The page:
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Dosing Activity and Return to Preulcer Function in Diabetes-Related Foot Ulcer Remission

Patient Recommendations and Guidance from the Limb Preservation Consortium at USC and the Rancho Los Amigos National Rehabilitation Center

Malindu E. Fernando
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 PhD, MBBS, BHScience (Podiatry) Hons
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Stephanie L. Woelfel
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Diana Perry
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 DPM
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Bijan Najafi
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Tanzim Khan
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Charles DuBourdieu
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Laura Shin
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 DPM
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David G. Armstrong
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 DPM, MD, PhD
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Diabetes-related foot ulcers are a leading cause of global morbidity, mortality, and health-care costs. People with a history of foot ulcers have a diminished quality of life attributed to limited walking and mobility. One of the largest concerns is ulceration recurrence. Approximately 40% of patients with ulcerations will have a recurrent ulcer in the year after healing, and most occur in the first 3 months after wound healing. Hence, this period after ulceration is called “remission” due to this risk of reulceration. Promoting and fostering mobility is an integral part of everyday life and is important for maintaining good physical health and health-related quality of life for all people living with diabetes. In this short perspective, we provide recommendations on how to safely increase walking activity and facilitate appropriate off-loading and monitoring in people with a recently healed foot ulcer, foot reconstruction, or partial foot amputation. Interventions include monitored activity training, dosed out in steadily increasing increments and coupled with daily skin temperature monitoring, which can identify dangerous “hotspots” prone to recurrence. By understanding areas at risk, patients are empowered to maximize ulcer-free days and to enable an improved quality of life. This perspective outlines a unified strategy to treat patients in the remission period after ulceration and aims to provide clinicians with appropriate patient recommendations based on best available evidence and expert opinion to educate their patients to ensure a safe transition to footwear and return to activity.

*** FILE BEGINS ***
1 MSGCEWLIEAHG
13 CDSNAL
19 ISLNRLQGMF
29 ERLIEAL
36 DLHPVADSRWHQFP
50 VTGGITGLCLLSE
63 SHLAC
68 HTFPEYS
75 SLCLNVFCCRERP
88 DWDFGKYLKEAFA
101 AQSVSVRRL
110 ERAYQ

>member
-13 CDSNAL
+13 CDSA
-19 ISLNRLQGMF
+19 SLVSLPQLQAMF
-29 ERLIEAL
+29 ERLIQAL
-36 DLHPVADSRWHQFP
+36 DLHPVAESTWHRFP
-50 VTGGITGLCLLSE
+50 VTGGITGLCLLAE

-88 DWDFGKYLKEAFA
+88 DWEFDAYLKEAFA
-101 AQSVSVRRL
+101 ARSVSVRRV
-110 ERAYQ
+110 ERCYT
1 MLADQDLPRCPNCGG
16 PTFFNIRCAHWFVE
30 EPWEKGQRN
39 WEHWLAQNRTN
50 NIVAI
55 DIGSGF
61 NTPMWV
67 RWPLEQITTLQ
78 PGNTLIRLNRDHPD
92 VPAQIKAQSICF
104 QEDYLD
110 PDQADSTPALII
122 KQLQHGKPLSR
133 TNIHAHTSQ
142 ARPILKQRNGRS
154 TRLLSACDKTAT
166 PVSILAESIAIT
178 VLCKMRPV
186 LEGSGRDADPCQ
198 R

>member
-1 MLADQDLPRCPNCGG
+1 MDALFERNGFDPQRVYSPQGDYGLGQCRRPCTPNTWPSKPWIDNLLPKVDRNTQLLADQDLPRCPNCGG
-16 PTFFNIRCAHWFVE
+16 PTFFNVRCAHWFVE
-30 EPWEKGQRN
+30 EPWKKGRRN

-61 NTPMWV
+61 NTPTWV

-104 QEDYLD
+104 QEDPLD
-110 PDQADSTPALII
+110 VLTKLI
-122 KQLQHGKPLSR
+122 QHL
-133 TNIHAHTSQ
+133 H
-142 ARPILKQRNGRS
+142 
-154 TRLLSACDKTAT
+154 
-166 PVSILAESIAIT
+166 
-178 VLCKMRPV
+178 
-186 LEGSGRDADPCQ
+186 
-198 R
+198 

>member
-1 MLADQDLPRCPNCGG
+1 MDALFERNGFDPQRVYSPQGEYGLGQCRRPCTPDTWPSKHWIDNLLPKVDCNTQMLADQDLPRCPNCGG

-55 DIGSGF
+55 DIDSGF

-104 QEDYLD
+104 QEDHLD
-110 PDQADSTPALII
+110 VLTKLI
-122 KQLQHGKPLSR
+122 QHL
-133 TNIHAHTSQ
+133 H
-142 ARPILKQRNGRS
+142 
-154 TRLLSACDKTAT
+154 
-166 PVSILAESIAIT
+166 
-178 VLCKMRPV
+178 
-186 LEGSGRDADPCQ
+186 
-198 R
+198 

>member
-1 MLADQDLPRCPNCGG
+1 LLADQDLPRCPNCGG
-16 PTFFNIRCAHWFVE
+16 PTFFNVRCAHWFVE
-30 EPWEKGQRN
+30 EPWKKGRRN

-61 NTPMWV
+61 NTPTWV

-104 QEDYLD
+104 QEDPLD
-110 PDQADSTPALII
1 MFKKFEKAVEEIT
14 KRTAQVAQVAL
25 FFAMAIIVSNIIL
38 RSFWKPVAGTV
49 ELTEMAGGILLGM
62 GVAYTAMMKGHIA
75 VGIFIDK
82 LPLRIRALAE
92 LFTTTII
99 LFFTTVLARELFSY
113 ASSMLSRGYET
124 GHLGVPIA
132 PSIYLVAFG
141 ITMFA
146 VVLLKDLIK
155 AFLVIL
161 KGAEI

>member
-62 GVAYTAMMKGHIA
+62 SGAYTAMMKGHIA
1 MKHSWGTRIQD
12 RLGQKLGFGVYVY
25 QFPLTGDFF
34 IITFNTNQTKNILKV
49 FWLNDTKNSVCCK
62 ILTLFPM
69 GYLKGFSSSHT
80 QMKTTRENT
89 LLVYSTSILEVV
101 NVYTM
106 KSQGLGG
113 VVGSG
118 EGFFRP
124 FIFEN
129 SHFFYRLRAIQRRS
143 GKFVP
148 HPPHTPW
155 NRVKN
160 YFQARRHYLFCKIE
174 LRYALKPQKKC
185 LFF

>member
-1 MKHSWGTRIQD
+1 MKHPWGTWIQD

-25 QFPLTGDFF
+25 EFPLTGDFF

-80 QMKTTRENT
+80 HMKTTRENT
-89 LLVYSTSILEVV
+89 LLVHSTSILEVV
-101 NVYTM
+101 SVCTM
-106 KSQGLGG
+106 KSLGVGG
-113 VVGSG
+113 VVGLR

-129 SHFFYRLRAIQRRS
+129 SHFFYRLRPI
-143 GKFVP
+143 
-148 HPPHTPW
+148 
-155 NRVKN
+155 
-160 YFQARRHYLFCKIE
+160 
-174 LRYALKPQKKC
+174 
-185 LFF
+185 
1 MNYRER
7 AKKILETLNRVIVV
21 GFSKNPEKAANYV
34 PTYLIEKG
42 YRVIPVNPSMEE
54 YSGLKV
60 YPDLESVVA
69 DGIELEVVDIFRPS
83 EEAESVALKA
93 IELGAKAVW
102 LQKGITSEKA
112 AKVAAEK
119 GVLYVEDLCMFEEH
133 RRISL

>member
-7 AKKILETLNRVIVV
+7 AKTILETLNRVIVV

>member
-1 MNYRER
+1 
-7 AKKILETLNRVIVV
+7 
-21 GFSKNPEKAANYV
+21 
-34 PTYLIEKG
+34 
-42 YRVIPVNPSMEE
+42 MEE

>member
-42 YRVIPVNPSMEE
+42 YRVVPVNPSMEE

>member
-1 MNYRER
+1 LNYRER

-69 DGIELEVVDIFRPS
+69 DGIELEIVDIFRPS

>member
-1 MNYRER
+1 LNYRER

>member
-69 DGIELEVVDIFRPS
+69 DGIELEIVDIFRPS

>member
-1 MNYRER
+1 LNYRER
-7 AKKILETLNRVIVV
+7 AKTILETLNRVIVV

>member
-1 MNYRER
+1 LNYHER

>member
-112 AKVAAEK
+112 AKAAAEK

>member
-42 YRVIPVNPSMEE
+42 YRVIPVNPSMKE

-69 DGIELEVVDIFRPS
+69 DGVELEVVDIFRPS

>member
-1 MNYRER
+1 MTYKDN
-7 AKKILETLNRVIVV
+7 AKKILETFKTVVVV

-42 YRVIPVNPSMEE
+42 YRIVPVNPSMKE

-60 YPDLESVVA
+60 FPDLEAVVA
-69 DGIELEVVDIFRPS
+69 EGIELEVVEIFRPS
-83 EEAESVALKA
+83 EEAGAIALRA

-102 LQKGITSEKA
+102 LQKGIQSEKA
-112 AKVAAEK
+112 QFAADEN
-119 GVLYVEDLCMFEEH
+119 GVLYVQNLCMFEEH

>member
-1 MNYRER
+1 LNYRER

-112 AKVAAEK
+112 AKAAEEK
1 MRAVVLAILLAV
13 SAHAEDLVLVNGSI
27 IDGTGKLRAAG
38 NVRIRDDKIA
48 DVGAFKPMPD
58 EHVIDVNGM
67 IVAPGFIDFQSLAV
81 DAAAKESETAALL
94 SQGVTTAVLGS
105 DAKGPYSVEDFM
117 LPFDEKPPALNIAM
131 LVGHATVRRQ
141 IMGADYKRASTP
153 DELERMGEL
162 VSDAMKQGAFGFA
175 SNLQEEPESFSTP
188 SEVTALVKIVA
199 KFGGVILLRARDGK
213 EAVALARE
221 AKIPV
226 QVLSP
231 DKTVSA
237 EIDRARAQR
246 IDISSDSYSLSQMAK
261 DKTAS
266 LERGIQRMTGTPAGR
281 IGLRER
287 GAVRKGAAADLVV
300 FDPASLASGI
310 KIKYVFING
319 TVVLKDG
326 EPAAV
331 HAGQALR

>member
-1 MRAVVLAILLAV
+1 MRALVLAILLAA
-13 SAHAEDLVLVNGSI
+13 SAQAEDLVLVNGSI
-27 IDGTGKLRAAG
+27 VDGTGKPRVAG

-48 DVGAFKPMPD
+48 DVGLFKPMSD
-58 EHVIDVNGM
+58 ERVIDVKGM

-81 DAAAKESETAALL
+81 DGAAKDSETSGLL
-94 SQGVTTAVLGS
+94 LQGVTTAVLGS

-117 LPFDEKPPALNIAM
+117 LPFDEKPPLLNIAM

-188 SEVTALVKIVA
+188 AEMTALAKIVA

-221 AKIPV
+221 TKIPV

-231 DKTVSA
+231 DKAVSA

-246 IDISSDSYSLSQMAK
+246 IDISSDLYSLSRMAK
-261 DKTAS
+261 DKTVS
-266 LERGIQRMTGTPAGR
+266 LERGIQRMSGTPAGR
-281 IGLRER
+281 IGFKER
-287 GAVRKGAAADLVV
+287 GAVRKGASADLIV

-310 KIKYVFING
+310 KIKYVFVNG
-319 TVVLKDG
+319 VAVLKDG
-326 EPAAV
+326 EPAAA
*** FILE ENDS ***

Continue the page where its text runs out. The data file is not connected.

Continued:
Southwestern Academic Limb Salvage Alliance, Limb Preservation Program, Department of Surgery, Keck School of Medicine of University of Southern California, Los Angeles, CA.

Interdisciplinary Consortium on Advanced Motion Performance, Michael E. DeBakey Department of Surgery, Baylor College of Medicine, Houston, TX.

Ulcer and Wound Healing Consortium, Queensland Research Centre for Peripheral Vascular Disease, College of Medicine and Dentistry, James Cook University, Townsville, Queensland, Australia.

Division of Biokinesiology and Physical Therapy, University of Southern California, Los Angeles, CA.

Rancho Los Amigos National Rehabilitation Center, Los Angeles, CA.

Department of Prosthetics and Orthotics, Rancho Los Amigos National Rehabilitation Center, Los Angeles, CA.

Corresponding author: David G Armstrong, DPM, MD, PhD, Keck School of Medicine of University of Southern California, 1520 San Pablo St, Health Sciences Campus, Los Angeles, CA. (E-mail: armstrong@usa.net)

Conflict of Interest: None reported.